Continuing with my California botanizing adventure with Leonard Foltz and Fred Weisensee of Dancing Oaks Nursery. Earlier in the day, we were at Kangaroo Lake in the Klamath National Forest (here). This post covers the rest of the day on Wednesday, 5/25/2022.
Leonard spotted this western blue iris (Iris missouriensis) along the side of the road. The specific epithet, missouriensis, refers to it being found throughout a large portion of the Missouri River watershed, not to the state of Missouri itself. Obviously, it is native to other parts of the U.S. too.
Just east of Callahan, we found this large, flat gravelly area along the road with lots of Douglas violet (Viola douglasii). It was already hot and sunny by this time, so I was struggling to take good pictures with all of the bright sun overhead. Definitely a contrast to the cold, wet weather we were used to back in the Willamette Valley. I tried using my hat to block the sun, with varying success.
Nearby, were several patches of monkeyflower just beginning to bloom. I didn’t realize how many different species of monkeyflower were native to California. Based on location, I suspect this one may be Jepson’s monkeyflower (Diplacus jepsonii). These are small plants, no more than 4-5 inches across at most.
There were also a few scattered plants of Scott Valley phacelia (Phacelia greenei).
Douglas’ sandwort (Minuartia douglasii).
Leonard also found a few plants of bitterroot (Lewisia rediviva). Sadly, they weren’t in bloom yet, but the flower buds looked pretty cool just sticking up out of the gravel.
Even though the scytheleaf (or sickle leaf) onions hadn’t been blooming up at Kangaroo Lake, they were blooming here.
Driving further up the road, we entered a dry woodland. Along the banks of the road, we stopped to admire a balsamroot. This is either the silky balsamroot (Balsamorhiza sericea) or the wooly balsamroot (Balsamorhiza lanata).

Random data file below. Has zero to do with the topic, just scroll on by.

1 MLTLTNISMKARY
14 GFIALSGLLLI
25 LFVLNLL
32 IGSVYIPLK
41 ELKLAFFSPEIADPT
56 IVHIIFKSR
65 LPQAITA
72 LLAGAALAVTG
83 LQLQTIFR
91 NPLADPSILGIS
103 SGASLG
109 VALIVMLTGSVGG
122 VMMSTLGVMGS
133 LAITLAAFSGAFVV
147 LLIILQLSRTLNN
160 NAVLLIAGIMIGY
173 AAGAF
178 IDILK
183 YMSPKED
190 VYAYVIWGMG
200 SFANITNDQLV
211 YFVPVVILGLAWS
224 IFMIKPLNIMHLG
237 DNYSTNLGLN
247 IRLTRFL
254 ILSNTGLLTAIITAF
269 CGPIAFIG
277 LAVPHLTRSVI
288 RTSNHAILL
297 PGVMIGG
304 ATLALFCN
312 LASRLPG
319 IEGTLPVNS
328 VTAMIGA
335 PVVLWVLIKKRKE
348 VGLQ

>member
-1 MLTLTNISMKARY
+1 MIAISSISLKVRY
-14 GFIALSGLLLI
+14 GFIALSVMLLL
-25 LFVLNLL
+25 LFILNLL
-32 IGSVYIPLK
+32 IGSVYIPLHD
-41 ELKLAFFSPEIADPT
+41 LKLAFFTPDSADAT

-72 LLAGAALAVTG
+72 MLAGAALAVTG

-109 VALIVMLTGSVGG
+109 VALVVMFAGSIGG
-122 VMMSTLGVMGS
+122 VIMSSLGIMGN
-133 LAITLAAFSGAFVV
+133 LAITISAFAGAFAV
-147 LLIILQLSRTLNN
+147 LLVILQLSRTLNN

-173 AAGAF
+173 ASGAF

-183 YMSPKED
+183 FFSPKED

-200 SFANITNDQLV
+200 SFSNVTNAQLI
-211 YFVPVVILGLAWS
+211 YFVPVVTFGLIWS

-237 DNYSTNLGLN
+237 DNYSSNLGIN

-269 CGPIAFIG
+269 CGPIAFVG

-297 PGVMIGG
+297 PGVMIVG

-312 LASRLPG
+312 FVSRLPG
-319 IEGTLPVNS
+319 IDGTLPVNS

And, right next to it was this whitestem frasera (Frasera albicaulis). I couldn’t get a decent photograph of the entire plant with everything in focus (sorry), but I did manage to get a couple mediocre, but decent closeups of the intricate flowers.
Up ahead, the woods thinned out and we found tons of cat’s ear (Calochortus elegans or C. tolmiei) blooming.
More beautiful balsamroot. Gosh I love this plant. L (my L, not Leonard) thinks it just looks like a weed. But to me, those greyish, silvery dissected leaves make it special.
The unfortunatley named carrot-leaved horkelia (Horkelia daucifolia), horking being the dreaded sound of a house cat puking in the night
Absolutely adorable, if poorly named, scablands fleabane (Erigeron bloomeri). If Armeria maritima and Cotula linearilobia were able to hybridize and have a baby, this might be it.
The rest of the day was spent more or less stopping briefly along the road to snap a few pictures before driving on. Here is a saffron-flowered lupine, Lupinus croceus var. croceus.
Fred found this buckwheat (Eriogonum sp.) just beginning to bloom amongst hundreds of scytheleaf onion.
Further up the road, we found another patch of California pitcher plants. Here you can see the hundreds of transparent windows on the leaves. Leonard found evidence of someone who had scooped out large swaths of it from that area. Sad.
It seems that wherever there’s California pitcher plant, there is also white marsh-marigold (Caltha leptosepala). There were also plenty of shooting stars (Dodecatheon sp.), but I wasn’t able to get a decent photograph of them.
I’ll leave you with this last photo of a greenleaf manzanita (Arctostaphylos patula) in bloom.
Guess what? There is just one more full day of botanizing ahead for me to document, so more pictures to come! I’ll probably break it up into two parts again.